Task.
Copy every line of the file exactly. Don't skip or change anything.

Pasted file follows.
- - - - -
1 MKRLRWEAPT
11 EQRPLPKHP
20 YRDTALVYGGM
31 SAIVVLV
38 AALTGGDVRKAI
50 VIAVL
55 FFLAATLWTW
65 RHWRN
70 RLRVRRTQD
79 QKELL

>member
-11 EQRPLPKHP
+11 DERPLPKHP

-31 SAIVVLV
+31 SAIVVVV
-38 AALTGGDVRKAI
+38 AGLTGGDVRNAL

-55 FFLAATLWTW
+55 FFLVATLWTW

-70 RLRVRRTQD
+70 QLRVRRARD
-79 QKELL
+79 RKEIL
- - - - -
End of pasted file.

1 MKRLRWEAPT
11 EQRPLPKHP
20 YRDTALVYGGM
31 SAIVVLV
38 AALTGGDVRKAI
50 VIAVL
55 FFLAATLWTW
65 RHWRN
70 RLRVRRTQD
79 QKELL

>member
-11 EQRPLPKHP
+11 DERPLPKHP

-31 SAIVVLV
+31 SAIVVVV
-38 AALTGGDVRKAI
+38 AGLTGGDVRNAL

-55 FFLAATLWTW
+55 FFLVATLWTW

-70 RLRVRRTQD
+70 QLRVRRARD
-79 QKELL
+79 RKEIL